Medicaid Secrets – Read More

Planning for someone under age 65

These individuals are disabled prior to or as the result of either an intentional or negligent act. Medicaid has paid benefits for that individual and the individual then receives settlement proceeds or a jury award that would normally make him or her ineligible to receive Medicaid benefits. Through proper planning the proceeds can be held separate from the individual’s assets, so that they remain eligible for Medicaid. The proceeds are then used to provide for the individuals needs that are not covered by Medicaid. This is referred to as a “supplemental needs trust” or a “special needs trust”. If anything is left in the trust upon the death of the individual, the proceeds first go to reimburse the state or states that have provided benefits and then any remaining balance goes to the individual’s heirs or beneficiaries. There is no requirement that there be any money inside the trust at the time of the individual’s death.

Planning for someone over the age of 65

When an individual over the age of 65 is facing the need for long-term care and needs or wants to qualify for Medicaid assistance. It is important to review their assets to see if they qualify under the asset test. For an individual, the assets are allowed to be no more than $2,000.00. But there are ways to legally reposition assets to meet this test. After qualifying under the asset test, an individual may only have $1,911.00 (2008) in monthly available income. However, through the use of a “Miller Trust” or “Qualified Income Trust” it is possible to divide excess income into “available income” and “non-available Income” thereby passing the income test as well. In many instances, the “spend down” that most people fear can be substantially reduced or totally eliminated by proper Medicaid planning. No longer is the individual facing the possibility of exhausting their assets and then applying for Medicaid.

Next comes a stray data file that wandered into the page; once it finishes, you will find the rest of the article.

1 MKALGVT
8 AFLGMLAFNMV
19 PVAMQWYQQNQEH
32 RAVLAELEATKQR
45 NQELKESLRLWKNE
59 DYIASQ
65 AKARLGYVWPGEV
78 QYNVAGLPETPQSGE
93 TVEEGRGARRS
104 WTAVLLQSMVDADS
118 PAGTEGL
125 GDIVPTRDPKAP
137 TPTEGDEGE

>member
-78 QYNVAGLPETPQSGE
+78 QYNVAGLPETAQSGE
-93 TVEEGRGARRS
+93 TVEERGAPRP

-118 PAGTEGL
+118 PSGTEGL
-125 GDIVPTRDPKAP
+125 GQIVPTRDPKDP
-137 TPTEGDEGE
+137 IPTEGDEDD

Durable Powers of Attorney (DPOA)

The most powerful legal document is the Medicaid compliant Durable Power of Attorney. Many people already have Durable Powers of Attorney (DPOA) from their previously drawn estate plan. However, estimates range from 90% to 95% of those DPOAs will be inadequate in the Medicaid situation. You should consult with an Elder law attorney to be sure that your DPOA will allow you or your agent to carry out Medicaid planning on your behalf or your spouse’s behalf.

The second most powerful document that can be affective in Medicaid planning is a proper Medicaid planning will. It does no good to get someone qualified for Medicaid only to have them disqualified later on when the community spouse passes away unexpectedly.

The third most powerful document that can be affective in Medicaid planning is the Enhanced Life Estate Deed (aka “Lady Bird” Deed, named after Lady Bird Johnson the widow of President Lyndon Baines Johnson). This allows the homestead to bypass probate upon the death of the surviving spouse. (Remember sometimes the surviving spouse could turn out to be the Medicaid patient.) In addition to avoiding probate, the property will also bypass Florida Medicaid Recovery.

As mentioned above, there are additional legal ways and additional legal documents that can be a part of Medicaid planning. Please contact me with your Medicaid questions.